Volterra, Daniele Di

, whose family name was Ricciarelli, but who is better known by the name of his birth-place, Volterra, where he was born in 1509, was the reputed pupil of Peruzzi and Razzi at Siena, and the assistant of Perino del Vaga at Rome. He acquired the best part of his celebrity from a decided adherence to the principles, style, and subsequent patronage and assistance, of Michael Angelo, who accelerated his progress, enriched him with designs, and made him his substitute in the works of the Vatican. For proofs of actual assistance we need not recur to his frequent attendance on Daniele whilst he painted in the Farnesina, and the tale of the colossal head | which he is said to have drawn with a coal on the wall during his absence, and which is still left to exhibit its questionable lines; the best evidence of that assistance was the fresco of the Trinita del Monte, now a ruin of the revolution: if that wonderful performance, the first of the three that were considered as the master- pieces of the art in Rome, evinced in composition and style the supenntendance, advice, and corrections, of Michael Angelo, its principal parts could only be considered as the work of his own hand; that master-hand alone could embody the weight of death in the sinking figure of the Saviour, and point the darts of woe that pierced the mother’s breast in the face and dereliction of the Madonna, without destroying the superhuman beauty of either. The remainder emulates, but arrives not at the same degree of perfection. The male assistants have more labour than energy, and, though with propriety subordinate, proportions scarcely equal to the task. In the female group, so beautifully contrasted, gesture seems to prevail over sentiment; even the figure of St. John, with all its characteristic excellence, by the fear it expresses, rather interrupts than assists the sublime pathos and sacred silence of the scene.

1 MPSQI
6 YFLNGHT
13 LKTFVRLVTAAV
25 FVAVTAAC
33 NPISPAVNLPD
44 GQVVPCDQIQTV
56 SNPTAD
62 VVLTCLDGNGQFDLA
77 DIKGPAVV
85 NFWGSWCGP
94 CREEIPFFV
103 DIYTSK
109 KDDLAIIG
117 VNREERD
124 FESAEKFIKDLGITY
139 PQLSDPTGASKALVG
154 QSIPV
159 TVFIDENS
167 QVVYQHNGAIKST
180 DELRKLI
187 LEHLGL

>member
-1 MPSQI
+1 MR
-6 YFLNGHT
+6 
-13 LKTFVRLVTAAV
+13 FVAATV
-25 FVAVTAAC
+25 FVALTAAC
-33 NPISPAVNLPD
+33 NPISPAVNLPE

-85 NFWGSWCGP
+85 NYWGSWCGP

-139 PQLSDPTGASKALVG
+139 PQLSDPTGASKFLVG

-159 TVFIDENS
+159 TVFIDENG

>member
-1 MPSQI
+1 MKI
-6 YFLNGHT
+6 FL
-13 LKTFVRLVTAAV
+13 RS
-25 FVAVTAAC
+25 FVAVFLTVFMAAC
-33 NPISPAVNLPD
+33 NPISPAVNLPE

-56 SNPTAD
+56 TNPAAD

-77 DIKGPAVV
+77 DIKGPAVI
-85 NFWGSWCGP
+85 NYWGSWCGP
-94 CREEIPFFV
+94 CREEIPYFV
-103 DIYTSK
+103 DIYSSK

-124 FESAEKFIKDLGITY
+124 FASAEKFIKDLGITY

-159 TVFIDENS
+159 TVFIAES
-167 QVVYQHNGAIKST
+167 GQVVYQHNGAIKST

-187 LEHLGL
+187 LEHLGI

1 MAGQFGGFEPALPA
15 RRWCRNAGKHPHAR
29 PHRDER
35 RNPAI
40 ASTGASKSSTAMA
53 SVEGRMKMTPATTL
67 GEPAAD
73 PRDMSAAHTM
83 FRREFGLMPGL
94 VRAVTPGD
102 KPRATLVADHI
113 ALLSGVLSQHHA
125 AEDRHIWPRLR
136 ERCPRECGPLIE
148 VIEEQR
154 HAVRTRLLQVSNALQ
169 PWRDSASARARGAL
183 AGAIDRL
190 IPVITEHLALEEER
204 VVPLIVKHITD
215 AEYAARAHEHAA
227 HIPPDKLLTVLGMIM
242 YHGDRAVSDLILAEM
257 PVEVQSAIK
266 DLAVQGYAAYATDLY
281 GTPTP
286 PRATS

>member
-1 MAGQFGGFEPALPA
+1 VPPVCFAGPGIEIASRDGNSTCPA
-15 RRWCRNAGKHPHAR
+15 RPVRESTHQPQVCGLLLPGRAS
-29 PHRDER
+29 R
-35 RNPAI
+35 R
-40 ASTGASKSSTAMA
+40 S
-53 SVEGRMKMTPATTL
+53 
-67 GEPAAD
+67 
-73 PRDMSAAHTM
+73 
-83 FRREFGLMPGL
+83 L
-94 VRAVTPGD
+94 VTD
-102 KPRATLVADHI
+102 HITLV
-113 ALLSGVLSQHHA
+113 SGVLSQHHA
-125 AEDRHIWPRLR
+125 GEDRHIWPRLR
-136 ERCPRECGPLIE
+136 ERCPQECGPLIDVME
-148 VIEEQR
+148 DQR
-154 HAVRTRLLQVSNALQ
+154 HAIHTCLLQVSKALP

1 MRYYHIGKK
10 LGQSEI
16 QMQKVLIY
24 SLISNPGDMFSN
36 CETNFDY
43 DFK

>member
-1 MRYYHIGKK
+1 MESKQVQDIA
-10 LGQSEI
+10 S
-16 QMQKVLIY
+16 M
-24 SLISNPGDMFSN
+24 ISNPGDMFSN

Under this picture, which with the completion of some inferior ones in the same chapel had cost him seven years, Daniele placed two basso-relievos, to express nis gratitude to Michael Angelo and his contempt of public cavil. One represented Michael Angelo contemplating himself in a mirror, to indicate that the picture was a reflection of his powers; the other shewed a group of satyrs weighing the detached figures of the picture in a balance, and chasing away an inimical group of other satyrs; with the addition of some Greek words, implying that those wiio had laughed at the slowness of his progress, were now become a laughingstock themselves.

Under the pontificates of Paolo and Pio IV. Daniele was employed to cover the nudities of some of the figures in the last judgment of Michael Angelo, and, according to a tradition sufficiently authentic, with the master’s own consent. An invidious task, more of necessity than choice, and perhaps merely complied with to save the work from a more sacrilegious hand, but for which he was ever afterwards branded by the ludicrous appellation of Braghettuue. Volterra died in Rome in 1566, at the age of fifty -seven. 1

1 Pilkington by Fuseli.